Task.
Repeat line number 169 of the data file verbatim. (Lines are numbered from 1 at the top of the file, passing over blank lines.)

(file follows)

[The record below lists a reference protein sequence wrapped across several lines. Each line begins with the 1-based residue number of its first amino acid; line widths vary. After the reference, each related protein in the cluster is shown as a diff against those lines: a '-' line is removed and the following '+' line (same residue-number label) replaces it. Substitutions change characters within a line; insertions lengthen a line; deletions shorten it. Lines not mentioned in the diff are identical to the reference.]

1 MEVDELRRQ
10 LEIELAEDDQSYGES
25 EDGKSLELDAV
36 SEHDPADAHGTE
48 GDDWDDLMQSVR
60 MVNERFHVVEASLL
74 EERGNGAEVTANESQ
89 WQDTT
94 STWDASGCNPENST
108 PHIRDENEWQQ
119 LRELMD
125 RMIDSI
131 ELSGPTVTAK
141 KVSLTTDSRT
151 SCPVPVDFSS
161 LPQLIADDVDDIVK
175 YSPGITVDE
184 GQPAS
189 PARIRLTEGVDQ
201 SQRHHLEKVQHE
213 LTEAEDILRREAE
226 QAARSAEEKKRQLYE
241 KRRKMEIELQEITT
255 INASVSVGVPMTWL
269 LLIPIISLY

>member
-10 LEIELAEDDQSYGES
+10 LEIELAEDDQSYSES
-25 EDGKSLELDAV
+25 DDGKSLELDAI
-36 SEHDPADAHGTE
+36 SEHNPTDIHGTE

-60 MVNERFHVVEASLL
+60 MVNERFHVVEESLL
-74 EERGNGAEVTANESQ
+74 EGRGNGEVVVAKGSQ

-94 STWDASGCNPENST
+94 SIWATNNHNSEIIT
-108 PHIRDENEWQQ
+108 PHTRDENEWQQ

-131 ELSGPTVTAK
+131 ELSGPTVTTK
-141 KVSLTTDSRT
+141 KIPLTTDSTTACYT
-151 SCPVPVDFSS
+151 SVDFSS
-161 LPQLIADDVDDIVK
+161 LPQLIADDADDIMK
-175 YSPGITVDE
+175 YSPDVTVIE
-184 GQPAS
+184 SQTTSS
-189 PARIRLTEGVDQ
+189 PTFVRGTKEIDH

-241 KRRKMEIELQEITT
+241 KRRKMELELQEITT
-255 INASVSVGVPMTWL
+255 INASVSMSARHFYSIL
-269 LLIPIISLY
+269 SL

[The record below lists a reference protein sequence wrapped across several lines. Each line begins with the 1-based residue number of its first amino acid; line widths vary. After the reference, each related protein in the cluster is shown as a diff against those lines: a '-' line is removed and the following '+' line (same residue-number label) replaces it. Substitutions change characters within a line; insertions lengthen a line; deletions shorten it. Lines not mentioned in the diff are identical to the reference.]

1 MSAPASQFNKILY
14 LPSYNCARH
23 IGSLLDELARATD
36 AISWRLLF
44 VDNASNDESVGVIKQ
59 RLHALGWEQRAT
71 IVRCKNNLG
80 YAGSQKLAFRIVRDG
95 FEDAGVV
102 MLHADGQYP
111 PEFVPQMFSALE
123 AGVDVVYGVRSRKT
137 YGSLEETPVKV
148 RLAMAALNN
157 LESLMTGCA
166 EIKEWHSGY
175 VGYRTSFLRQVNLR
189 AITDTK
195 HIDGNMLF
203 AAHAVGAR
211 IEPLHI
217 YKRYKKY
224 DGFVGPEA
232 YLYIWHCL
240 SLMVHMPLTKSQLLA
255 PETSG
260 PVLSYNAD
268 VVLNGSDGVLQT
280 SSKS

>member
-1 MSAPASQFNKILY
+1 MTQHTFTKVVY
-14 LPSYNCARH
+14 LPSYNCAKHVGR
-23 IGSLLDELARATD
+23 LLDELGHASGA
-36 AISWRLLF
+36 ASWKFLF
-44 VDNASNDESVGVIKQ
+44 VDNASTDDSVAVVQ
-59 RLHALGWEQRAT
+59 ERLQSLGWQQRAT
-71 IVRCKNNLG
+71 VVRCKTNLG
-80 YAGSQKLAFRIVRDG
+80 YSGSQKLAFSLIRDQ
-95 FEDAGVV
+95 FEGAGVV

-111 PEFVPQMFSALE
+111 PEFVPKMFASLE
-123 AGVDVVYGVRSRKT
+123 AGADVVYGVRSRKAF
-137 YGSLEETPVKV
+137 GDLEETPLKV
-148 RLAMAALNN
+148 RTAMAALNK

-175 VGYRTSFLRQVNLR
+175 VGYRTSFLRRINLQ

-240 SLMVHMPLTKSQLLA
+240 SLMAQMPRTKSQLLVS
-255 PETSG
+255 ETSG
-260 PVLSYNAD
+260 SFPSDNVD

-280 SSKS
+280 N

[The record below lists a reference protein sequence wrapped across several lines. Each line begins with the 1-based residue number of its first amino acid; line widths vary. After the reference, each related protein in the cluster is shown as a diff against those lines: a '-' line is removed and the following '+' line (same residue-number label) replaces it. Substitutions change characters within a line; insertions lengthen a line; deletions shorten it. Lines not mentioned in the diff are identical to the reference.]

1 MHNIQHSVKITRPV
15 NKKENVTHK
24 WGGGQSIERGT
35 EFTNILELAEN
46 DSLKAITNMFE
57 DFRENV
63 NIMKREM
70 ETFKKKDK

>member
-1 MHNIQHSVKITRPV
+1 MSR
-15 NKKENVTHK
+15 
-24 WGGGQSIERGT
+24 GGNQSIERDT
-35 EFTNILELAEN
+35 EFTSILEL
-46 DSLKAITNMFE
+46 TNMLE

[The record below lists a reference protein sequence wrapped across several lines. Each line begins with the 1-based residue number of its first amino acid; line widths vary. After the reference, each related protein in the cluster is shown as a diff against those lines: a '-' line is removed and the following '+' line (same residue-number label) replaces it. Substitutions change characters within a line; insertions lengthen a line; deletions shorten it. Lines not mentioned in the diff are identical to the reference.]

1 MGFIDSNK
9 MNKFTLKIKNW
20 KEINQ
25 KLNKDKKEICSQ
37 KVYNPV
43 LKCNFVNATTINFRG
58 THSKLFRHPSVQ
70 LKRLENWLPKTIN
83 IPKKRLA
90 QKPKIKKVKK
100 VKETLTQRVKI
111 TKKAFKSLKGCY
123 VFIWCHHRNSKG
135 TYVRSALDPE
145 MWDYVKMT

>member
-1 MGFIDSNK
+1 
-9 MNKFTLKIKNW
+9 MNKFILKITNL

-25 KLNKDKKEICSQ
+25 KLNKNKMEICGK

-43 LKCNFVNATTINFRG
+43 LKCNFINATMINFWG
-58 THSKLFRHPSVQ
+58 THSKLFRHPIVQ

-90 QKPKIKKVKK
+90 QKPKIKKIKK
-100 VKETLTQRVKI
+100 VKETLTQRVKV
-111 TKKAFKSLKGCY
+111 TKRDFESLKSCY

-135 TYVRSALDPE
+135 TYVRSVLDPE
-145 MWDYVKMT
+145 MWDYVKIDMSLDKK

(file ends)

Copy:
+9 MNKFILKITNL